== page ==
‘Inappropriate’ mental health-themed Halloween costumes withdrawn after campaign - Today's news, tomorrow's lesson - 26 September

Public pressure has forced two UK supermarket chains to withdraw fancy dress outfits that made fun of mental illness.

‘Inappropriate’ mental health-themed Halloween costumes withdrawn after campaign

Today's news, tomorrow's lesson - 26 September

A grassroots online campaign to remove the stigma from mental illness has developed in response to the sale of fancy dress costumes that made fun of psychiatric patients.

Two supermarket chains were forced to withdraw Halloween outfits this week after they provoked widespread public outrage.

Asda had advertised a “mental patient fancy dress costume”, resembling a blood-splattered strait jacket. It came with a mask and a fake blood-stained meat cleaver. Tesco had been selling a “Psycho Ward costume” – an orange jumpsuit stamped with the words “psycho ward” and “committed”.

Now hundreds of ordinary people with mental health problems have hit back by going on social media websites to post pictures of themselves in their own “mental health costumes” – their everyday clothes.

Yesterday #mentalpatient trended on Twitter as the campaign, organised by mental health charities Mind and Time to Change, took off.

“Here’s my #mentalpatient costume, appear to have misplaced my weapons so don’t fit Asda’s stereotype!” one woman tweeted.

“This is one of my #mentalpatient costumes. I have a range of other styles & colours,” tweeted another, in a skirt and T-shirt.

Time to Change said the positive response had helped the public “to understand that people with mental health problems are not only *like* you and me, they *are* you and me”.

Asda described advertising the mental patient costume as a “completely unacceptable error”. It said the outfit should “never have been sold” and that “it was withdrawn as soon as it was brought to our attention”. “We’re deeply sorry one of our fancy dress costumes has upset people,” the company added.

Tesco also apologised and removed the “Psycho Ward costume” from its website.

The controversy has arisen amid a growing celebrity-backed campaign to raise awareness about mental illness.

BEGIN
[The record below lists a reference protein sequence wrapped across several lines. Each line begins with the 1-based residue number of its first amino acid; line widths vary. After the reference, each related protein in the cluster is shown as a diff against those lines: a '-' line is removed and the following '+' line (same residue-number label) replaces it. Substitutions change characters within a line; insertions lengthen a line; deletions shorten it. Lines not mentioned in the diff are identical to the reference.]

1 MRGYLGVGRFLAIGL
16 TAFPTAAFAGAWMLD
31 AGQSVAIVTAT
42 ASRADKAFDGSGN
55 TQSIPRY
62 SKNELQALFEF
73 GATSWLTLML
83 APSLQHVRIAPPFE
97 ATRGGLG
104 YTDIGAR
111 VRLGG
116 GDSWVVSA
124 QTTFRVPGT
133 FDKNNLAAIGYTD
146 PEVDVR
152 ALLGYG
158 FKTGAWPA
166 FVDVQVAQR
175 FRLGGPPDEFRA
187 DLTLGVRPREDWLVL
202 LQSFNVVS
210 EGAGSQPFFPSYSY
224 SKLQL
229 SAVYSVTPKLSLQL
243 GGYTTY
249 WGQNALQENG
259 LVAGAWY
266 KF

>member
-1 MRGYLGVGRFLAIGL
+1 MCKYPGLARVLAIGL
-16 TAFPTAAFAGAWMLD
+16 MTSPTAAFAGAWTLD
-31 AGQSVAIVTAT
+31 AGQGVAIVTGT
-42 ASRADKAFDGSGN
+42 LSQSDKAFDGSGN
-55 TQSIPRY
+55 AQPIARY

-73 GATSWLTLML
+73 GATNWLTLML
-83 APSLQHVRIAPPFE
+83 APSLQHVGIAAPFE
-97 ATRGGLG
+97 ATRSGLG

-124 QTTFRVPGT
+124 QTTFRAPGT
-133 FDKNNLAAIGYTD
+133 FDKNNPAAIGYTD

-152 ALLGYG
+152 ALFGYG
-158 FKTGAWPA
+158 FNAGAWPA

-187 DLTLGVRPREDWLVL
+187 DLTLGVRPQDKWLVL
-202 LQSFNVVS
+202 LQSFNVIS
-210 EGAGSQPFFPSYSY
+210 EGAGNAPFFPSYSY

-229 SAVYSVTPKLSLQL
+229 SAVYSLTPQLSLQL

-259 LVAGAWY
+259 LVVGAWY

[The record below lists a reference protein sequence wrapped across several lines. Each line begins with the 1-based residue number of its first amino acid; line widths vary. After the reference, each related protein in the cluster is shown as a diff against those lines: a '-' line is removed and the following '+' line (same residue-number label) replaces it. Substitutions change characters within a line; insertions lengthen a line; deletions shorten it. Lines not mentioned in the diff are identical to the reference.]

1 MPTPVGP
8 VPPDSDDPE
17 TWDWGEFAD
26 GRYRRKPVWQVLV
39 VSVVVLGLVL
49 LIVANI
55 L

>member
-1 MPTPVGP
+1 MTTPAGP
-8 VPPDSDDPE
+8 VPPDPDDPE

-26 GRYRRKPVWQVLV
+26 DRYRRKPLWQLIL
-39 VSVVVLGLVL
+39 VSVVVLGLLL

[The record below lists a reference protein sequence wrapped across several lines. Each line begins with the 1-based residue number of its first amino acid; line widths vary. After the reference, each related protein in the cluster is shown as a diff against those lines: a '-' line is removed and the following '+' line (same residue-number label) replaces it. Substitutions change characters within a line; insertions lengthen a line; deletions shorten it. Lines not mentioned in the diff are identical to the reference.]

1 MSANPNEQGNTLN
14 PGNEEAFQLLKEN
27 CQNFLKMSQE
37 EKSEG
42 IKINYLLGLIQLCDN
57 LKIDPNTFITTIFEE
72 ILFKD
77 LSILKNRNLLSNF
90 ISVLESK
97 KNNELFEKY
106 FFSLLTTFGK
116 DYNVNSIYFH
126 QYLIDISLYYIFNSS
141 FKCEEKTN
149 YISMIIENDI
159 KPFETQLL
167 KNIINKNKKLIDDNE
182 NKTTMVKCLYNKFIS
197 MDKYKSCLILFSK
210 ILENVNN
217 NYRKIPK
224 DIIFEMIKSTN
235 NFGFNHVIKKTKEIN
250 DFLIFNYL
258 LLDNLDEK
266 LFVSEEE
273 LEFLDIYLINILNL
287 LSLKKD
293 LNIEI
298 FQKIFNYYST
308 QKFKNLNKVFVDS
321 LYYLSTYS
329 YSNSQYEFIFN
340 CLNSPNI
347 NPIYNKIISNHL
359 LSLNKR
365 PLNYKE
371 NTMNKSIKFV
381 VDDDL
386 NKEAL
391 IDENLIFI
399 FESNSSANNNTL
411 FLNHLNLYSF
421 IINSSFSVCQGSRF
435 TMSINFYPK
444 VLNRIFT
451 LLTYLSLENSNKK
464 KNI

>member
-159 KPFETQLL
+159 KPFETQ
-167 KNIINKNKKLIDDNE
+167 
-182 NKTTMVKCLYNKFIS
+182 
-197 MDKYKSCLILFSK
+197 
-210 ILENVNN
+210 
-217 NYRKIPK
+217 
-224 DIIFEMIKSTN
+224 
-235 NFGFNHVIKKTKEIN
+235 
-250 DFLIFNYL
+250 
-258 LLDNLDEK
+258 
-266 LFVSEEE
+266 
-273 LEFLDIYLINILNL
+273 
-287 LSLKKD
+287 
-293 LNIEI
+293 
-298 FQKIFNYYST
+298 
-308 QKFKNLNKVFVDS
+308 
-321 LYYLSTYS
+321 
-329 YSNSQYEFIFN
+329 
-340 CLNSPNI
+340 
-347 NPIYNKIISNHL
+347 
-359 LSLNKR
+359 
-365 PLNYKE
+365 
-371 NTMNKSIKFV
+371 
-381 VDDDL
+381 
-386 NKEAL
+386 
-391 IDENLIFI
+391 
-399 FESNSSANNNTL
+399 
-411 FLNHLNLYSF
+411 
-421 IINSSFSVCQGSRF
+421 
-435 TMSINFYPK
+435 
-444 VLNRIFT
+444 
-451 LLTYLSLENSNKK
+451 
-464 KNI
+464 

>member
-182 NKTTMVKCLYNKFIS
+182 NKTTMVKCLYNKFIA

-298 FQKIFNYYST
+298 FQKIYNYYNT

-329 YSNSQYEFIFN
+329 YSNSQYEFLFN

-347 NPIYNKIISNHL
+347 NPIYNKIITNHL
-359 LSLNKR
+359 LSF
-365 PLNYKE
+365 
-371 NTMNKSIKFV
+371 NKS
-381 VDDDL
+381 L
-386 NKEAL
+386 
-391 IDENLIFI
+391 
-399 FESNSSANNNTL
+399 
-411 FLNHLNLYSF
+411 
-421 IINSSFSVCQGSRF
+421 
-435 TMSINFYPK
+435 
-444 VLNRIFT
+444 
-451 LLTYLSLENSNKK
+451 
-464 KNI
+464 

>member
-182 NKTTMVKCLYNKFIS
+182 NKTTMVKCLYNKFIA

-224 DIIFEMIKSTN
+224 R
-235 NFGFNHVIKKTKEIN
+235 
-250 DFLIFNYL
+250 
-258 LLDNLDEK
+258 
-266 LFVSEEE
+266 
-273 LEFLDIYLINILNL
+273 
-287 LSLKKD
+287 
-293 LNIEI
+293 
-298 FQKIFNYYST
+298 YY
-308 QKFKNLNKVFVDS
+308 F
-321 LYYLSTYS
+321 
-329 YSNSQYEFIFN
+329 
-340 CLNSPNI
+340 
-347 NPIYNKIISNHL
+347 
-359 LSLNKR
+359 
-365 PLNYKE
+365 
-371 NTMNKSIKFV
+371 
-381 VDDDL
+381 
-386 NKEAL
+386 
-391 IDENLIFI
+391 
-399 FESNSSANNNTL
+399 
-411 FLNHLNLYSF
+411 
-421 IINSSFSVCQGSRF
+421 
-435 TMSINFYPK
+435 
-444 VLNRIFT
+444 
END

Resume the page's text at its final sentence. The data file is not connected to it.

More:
Earlier this year, Stephen Fry, the much-loved television presenter, actor and author, publicly discussed his battle with bipolar disorder and his suicide attempt in 2012.

Former Premier League footballer Stan Collymore, who played for Bradford City and Liverpool, has also spoken out about the depths of his depression and how he once spent a month unable to get out of bed.

Alistair Campbell, a spokesman for Tony Blair when he was British Prime Minister, was yesterday at the forefront of the criticism against the fancy dress costumes.

“It underlines to me that we treat mental illness like it’s not serious,” he said. “I’ve had depression, I’ve had psychosis. Mental illness is scarier than most physical illnesses and I just cannot understand what goes through the minds of intelligent business people.

“We are still in the dark ages if some of the biggest companies in this country…think that it’s acceptable to sell something like this. It’s unacceptable on every level.”


1.) Why is so much stigma still attached to issues of mental health?
2.) Where should the line be drawn between appropriate and inappropriate Halloween costumes and who should decide this?
3.) What effect does it have when celebrities become involved in a cause?
4.) How can we raise awareness about mental health within our school?

Related resources

Stress and depression

  • Encourage healthy discussion of stress and depression with this lesson on causes, symptoms and treatment.

One Flew Over the Cuckoo's Nest

  • Use this unit plan to explore the stage adaptation of Ken Kesey’s novel about life in a mental hospital.

De-stigmatising mental health

  • Present facts about the nature of mental illness amongst young people, as well as ideas on how to reduce stigma in your school community.

Mental health: Depression and anxiety

  • Introduce and discuss mental health issues with this presentation, which includes video links.

Further news resources

First News front page

  • Help your pupils understand the features of the front page of a newspaper.

Write all about it

  • Get students creating their own news report with this step-by-step guide.

What is the News?

  • A sociological and media perspective on what makes an event 'newsworthy'.

On the box

  • Help pupils to write their own TV news broadcast with this handy PowerPoint.

Structuring stories

  • A scheme of work to help students structure news stories.

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